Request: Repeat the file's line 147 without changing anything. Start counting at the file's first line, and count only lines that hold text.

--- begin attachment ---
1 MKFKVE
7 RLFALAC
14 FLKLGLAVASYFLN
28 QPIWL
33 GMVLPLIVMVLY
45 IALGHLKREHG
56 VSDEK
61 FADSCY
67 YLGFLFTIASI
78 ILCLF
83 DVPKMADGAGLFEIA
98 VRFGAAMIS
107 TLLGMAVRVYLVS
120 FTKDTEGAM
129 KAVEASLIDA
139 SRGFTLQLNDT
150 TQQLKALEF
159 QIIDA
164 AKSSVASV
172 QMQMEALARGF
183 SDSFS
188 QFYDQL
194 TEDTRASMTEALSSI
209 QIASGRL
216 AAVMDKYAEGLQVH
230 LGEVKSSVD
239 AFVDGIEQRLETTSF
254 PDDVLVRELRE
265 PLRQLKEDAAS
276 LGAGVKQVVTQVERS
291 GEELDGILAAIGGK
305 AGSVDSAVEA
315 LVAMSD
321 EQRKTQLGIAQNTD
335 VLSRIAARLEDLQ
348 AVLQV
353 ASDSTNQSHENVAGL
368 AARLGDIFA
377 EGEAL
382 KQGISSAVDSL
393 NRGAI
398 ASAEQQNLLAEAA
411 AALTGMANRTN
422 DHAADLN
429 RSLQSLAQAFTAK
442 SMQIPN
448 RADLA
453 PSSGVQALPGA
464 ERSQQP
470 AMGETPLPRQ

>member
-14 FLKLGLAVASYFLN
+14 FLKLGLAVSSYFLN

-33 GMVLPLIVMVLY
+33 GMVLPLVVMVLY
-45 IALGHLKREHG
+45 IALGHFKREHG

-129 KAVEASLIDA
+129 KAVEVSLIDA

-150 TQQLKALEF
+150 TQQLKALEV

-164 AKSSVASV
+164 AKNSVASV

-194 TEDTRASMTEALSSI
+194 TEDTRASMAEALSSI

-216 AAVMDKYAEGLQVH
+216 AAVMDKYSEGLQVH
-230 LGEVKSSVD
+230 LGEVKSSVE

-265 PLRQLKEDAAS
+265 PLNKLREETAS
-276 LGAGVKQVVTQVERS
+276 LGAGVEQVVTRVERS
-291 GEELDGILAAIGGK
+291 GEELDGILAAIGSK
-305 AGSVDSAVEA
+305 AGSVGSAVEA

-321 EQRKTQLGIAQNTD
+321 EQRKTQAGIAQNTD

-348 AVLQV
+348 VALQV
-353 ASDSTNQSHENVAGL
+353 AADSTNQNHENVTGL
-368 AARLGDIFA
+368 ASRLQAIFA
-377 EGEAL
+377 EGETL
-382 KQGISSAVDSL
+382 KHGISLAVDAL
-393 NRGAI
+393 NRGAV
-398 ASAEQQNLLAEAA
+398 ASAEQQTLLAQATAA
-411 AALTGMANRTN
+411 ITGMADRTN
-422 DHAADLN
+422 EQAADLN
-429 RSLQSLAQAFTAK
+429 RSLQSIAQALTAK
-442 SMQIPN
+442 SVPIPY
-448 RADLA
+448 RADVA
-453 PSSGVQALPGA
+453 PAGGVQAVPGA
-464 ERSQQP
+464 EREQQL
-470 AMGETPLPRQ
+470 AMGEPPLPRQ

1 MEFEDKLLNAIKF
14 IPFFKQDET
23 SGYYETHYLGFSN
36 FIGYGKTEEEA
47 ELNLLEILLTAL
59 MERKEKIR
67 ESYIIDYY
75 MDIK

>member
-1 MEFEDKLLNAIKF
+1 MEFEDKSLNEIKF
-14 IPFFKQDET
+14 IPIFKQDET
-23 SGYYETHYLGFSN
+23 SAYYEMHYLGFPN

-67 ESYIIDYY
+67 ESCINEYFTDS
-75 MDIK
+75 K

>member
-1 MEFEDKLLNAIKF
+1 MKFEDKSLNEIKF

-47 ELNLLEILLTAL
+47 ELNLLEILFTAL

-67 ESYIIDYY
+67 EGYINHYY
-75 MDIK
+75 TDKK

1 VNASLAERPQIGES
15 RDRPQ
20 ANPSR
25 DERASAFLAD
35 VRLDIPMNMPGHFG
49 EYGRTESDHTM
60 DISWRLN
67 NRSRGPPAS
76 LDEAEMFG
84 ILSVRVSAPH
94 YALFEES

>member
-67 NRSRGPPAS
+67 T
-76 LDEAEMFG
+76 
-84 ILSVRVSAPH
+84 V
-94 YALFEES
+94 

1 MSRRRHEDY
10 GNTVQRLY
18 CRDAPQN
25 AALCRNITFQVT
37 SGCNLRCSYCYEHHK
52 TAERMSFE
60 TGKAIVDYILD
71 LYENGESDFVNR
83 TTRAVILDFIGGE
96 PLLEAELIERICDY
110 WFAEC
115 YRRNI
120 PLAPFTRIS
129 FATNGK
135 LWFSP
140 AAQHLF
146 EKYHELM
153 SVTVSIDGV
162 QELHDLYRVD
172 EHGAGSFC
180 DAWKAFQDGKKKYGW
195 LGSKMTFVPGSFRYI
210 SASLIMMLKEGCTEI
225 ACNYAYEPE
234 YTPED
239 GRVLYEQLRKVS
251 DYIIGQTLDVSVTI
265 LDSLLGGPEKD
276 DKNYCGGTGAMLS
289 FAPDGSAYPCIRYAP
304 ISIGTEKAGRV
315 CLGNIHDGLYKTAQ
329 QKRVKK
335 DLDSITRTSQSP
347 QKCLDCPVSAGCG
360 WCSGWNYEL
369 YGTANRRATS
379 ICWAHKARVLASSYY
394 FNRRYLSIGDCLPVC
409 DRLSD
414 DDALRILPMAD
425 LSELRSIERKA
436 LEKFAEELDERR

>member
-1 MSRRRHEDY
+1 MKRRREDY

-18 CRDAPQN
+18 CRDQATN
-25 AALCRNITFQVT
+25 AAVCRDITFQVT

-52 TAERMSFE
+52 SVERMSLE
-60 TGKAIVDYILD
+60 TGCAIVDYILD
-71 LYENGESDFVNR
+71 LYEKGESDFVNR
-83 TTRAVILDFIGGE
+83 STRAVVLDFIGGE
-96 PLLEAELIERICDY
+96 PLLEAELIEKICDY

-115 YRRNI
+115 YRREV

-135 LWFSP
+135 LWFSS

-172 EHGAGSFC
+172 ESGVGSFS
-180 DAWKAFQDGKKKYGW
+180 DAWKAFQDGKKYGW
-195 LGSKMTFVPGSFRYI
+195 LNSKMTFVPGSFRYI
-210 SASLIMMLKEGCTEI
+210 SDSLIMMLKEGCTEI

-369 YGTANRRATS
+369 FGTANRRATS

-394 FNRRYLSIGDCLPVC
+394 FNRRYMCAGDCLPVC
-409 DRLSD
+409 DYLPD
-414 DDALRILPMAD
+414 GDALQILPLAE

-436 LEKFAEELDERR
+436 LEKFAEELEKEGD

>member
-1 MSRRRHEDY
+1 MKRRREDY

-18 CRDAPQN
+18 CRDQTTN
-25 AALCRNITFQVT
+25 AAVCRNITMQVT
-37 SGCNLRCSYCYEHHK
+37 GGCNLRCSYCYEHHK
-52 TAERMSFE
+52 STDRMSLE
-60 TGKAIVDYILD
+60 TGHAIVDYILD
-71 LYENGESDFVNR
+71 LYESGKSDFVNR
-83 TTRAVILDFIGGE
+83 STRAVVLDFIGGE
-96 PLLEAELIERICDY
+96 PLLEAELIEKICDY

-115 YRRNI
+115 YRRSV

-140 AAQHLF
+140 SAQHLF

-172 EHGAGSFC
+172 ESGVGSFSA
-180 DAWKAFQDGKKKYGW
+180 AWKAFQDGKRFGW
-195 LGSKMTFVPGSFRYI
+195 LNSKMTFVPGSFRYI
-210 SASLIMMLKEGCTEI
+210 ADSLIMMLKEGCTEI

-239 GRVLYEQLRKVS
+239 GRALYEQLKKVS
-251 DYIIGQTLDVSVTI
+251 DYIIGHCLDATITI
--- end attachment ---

84 ILSVRVSAPH